Tales of an IT Nobody

devbox:~$ iptables -A OUTPUT -j DROP

Observations: Google’s new Terms of Service January 27, 2012

The new TOS and Privacy Policy documents from Google are a welcome change, reducing 60 individual ones into a standard, global set is a much better idea for understanding’s sake.

Observation 1:

We may review content to determine whether it is illegal or violates our policies, and we may remove or refuse to display content that we reasonably believe violates our policies or the law. But that does not necessarily mean that we review content, so please don’t assume that we do.

Usng Our Services http://www.google.com/policies/terms/#toc-services

I get what they’re saying, but the wording seems a little humorous if you don’t hone in on ‘necessarily’.

Observation 2:

We provide information to help copyright holders manage their intellectual property online.

Privacy and Copyright Protection http://www.google.com/policies/terms/#toc-protection

Odd, this leaves some open questions to what information they provide … are they helping police things “SOPA style”?

Observation 3:

Some of our Services allow you to submit content. You retain ownership of any intellectual property rights that you hold in that content. In short, what belongs to you stays yours. 

 That’s neat… but wait, the next paragraph:

When you upload or otherwise submit content to our Services, you give Google (and those we work with) a worldwide license to use, host, store, reproduce, modify, create derivative works (such as those resulting from translations, adaptations or other changes we make so that your content works better with our Services), communicate, publish, publicly perform, publicly display and distribute such content.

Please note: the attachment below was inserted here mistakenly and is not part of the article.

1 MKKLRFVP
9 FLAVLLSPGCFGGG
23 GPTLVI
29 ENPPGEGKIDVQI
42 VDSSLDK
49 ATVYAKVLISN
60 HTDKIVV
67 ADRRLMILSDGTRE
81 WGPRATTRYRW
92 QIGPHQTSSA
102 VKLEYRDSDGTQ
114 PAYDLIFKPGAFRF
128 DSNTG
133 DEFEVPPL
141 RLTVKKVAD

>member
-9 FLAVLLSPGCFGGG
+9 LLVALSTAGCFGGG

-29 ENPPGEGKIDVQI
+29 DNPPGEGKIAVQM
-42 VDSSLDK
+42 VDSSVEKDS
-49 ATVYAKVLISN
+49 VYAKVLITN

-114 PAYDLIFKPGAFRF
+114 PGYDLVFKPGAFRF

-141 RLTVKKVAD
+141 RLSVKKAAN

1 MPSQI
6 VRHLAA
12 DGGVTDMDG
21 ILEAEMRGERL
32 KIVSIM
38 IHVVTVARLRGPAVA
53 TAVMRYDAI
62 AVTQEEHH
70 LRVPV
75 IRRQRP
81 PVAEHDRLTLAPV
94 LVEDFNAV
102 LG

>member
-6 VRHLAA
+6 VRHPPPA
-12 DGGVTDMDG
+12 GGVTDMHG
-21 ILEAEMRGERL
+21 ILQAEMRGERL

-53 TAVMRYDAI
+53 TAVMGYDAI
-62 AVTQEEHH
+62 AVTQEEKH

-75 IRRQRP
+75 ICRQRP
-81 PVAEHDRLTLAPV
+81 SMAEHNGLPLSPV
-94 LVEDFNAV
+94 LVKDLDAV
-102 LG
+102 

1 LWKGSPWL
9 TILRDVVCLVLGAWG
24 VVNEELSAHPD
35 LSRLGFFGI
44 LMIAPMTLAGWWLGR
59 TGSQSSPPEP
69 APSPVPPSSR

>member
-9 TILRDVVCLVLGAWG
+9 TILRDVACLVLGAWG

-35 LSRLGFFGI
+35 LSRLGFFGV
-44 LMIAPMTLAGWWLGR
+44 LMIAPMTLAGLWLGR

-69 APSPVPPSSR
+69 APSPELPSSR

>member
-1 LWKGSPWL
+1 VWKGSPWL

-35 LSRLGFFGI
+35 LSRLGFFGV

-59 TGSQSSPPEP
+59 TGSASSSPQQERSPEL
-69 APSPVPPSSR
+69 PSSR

Your Content in our Services http://www.google.com/policies/terms/#toc-content

Uh… ok…

I don’t have any intent on copyright infringement, so the first two don’t bother me, but the third one leaves me with some questions …

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Categories: google security

PHP Vulnerability – DJBX33A – Hash table collisions January 14, 2012

Trickling through my RSS feeds this morning was an article with quite the topic “PHP Vulnerability May Halt Millions of Servers“.

In a nutshell: A modest size POST to almost all PHP versions in the wild (Sans 5.3.9+) are in danger of an extremely simple DoS.

The vulnerability exploits the PHP internal hash table function (responsible for managing data structures) – more specifically: the technique used to ‘hash’ (generate a key for the hash table) the key for a key=>value relationship.

Here’s the informative part regarding PHP’s problem in the security advisory for this:

Apache has a built in limit of 8K max request length (that is, maximum size in request URL) by default.
Can the damage from an 8k request (this affects GET) – really cause the mentioned DDoS attack on reasonable hardware?

Additionally – PHP has a limiter on POST data too: max_post_size.